The Adventures of Poor Frank, Part CXXXVII: Man in a Trance

The Adventures of Poor Frank, Part CXXXVII: Man in a Trance

By Ray Adams
frankandarchie@yahoo.com

 

Poor Frank had a slim lead over arch rival Lucky Archie when the players drew the cards for the last hand of the night.

 

After Lucky Archie discovered that he and Red Dyeman had all the aces, he decided to shoot it out for all the marbles and bid 7NT rather than 7. Unbeknownst to him, this was a better decision than the more appealing 7 contract. Several declarers had already gone down one in 7when West made the natural lead of the jack of diamonds and East ruffed.

Poor Frank also led the jack of diamonds, declarer playing dummy’s ace, then turning a ghastly shade of pale when East threw a small club. It was no longer clear how a thirteenth trick could materialize.   After this traumatic start, Lucky Archie played the rest of the hand like a man in a trance. He cashed dummy’s high hearts, then led a diamond to his king. Next came the king of hearts and the top three clubs.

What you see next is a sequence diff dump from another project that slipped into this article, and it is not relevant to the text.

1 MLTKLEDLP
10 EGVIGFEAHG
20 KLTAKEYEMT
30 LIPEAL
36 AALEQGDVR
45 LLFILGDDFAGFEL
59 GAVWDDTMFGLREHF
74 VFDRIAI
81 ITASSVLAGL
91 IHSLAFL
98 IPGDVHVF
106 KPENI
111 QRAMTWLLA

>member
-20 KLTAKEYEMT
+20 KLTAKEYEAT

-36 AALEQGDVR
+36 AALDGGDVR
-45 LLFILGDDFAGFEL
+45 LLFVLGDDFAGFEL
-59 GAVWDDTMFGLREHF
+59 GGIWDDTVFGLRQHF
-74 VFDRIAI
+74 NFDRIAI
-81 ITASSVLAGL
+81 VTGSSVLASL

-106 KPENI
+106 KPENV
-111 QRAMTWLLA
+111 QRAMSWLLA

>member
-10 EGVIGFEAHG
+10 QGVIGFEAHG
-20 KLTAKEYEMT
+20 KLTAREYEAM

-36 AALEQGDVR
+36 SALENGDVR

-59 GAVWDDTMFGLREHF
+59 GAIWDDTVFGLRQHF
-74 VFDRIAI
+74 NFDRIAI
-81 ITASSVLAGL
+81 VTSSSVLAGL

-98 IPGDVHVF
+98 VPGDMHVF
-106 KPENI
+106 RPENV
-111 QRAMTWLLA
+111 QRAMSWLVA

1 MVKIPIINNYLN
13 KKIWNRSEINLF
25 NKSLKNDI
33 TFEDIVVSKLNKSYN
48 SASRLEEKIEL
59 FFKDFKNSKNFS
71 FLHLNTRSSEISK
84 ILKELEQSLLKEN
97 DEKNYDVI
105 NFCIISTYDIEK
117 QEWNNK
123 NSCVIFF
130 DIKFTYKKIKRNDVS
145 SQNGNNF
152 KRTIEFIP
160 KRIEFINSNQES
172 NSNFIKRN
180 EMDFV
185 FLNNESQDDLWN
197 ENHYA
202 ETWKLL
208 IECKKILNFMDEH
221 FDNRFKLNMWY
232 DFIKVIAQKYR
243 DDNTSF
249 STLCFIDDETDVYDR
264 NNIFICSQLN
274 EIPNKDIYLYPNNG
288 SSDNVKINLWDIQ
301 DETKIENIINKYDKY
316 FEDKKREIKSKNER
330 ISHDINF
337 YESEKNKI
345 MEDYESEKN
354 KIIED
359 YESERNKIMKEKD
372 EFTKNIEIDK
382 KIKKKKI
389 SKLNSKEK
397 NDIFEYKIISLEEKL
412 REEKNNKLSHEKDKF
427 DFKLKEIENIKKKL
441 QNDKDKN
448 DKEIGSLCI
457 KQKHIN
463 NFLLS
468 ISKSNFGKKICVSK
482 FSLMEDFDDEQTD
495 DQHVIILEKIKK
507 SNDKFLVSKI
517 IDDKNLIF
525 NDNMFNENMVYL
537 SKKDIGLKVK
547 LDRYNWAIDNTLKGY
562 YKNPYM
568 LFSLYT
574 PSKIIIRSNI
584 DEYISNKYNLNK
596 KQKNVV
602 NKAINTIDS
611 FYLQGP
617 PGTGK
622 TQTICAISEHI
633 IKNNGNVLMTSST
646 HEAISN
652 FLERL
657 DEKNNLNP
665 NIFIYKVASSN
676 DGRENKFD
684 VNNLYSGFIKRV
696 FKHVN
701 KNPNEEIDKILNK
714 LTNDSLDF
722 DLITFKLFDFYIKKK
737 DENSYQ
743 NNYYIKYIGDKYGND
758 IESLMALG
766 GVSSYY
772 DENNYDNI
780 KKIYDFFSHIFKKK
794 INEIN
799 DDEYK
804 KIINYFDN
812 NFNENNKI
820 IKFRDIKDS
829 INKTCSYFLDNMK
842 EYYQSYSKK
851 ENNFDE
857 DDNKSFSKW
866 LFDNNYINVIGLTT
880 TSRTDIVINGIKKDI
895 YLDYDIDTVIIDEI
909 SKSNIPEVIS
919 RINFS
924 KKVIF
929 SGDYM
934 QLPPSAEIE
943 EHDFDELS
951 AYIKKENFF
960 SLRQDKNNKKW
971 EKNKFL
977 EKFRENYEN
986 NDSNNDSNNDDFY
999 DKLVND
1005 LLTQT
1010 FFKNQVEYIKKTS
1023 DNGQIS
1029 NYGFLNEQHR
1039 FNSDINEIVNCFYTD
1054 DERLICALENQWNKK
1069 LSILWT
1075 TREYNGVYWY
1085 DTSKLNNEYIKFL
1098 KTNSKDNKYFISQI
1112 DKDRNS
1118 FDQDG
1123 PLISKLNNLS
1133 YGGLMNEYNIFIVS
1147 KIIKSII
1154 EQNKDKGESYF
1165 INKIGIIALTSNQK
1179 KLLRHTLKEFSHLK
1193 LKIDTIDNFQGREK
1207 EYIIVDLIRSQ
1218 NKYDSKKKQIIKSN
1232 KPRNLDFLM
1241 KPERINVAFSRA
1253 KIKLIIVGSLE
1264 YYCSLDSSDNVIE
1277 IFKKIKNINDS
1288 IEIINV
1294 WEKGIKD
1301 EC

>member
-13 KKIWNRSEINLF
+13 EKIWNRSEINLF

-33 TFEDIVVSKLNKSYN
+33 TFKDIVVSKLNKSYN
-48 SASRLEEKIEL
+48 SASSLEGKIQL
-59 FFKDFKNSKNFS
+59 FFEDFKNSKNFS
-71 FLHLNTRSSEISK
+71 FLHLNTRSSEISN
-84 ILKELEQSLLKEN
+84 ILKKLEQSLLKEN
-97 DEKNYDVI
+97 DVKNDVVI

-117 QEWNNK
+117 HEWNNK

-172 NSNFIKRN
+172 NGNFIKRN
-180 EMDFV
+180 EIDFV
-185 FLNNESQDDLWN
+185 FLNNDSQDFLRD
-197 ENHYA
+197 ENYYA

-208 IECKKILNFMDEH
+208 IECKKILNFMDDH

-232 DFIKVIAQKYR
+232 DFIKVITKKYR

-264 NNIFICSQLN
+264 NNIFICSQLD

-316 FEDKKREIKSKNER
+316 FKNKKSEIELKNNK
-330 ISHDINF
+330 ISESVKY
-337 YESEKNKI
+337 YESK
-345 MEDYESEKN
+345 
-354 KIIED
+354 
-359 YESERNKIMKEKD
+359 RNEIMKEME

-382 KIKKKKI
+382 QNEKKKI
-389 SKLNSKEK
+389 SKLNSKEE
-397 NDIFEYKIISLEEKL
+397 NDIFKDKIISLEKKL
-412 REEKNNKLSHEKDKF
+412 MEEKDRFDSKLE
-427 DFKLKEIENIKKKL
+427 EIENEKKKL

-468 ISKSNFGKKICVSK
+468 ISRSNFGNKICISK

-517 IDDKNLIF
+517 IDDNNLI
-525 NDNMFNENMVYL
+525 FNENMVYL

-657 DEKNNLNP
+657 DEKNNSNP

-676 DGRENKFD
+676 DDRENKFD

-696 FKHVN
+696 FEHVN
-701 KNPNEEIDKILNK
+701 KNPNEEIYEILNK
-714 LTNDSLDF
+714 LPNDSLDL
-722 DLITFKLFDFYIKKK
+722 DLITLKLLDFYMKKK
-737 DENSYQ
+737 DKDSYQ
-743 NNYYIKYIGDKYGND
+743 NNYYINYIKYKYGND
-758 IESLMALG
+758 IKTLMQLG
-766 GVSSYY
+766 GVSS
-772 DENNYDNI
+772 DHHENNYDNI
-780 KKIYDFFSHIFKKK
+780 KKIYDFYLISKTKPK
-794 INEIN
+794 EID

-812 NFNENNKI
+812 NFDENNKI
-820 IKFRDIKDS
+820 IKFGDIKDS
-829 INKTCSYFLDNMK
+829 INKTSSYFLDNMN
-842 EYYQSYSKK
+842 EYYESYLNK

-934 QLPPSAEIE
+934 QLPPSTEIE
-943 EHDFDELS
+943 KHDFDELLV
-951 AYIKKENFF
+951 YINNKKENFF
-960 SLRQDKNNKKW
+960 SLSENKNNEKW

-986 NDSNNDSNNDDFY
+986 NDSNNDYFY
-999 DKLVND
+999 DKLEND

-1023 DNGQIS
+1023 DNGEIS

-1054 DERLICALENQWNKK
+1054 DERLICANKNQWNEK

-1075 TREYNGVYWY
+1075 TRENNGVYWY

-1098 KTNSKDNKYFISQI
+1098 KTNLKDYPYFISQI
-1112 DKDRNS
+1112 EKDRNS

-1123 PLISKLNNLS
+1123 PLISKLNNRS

As he was about to play the nine of hearts, everyone had four cards left. Lucky Archie’s were the six of diamonds, the heart, and the ace and jack of spades. Poor Frank had the ten and nine of diamonds left, plus the king and nine of spades. Dummy was left with three diamonds to the queen and the queen of spades, while East held only worthless black cards.

The nine of hearts truly squeezed Poor Frank, who knew he could not let go of a diamond. He therefore tossed his small spade. Lucky Archie appeared to snap out of his trance at this point and spoke to his partner in a whinny voice, “Darn it, Red, I forgot to take the spade finesse in dummy and now I can’t. Please accept my apologies.”

Red merely shook his head, wondering why his crazy partner would have taken the spade finesse to begin with when it was his left hand opponent who had bid spades.

Lucky Archie tossed the ace of spades on the table in a manner that showed he was totally disgusted with himself. His eyes almost popped right out of his head when Poor Frank’s king hit the deck a second later.

“Oh, thank you, Frankie baby,” the Lucky One said. “I could never have done it without you.”

Later that evening when Poor Frank was discussing that evening’s hands with Janet and lamenting his second place finish, he said, “You know, sweetheart, I think I should have led the king of spades at trick one and saved myself ten minutes of agony.”

“Please don’t talk like that, darling, “she said. “Never give in to that idiot. And remember, I will always be there after the game to relieve any agony you feel.”

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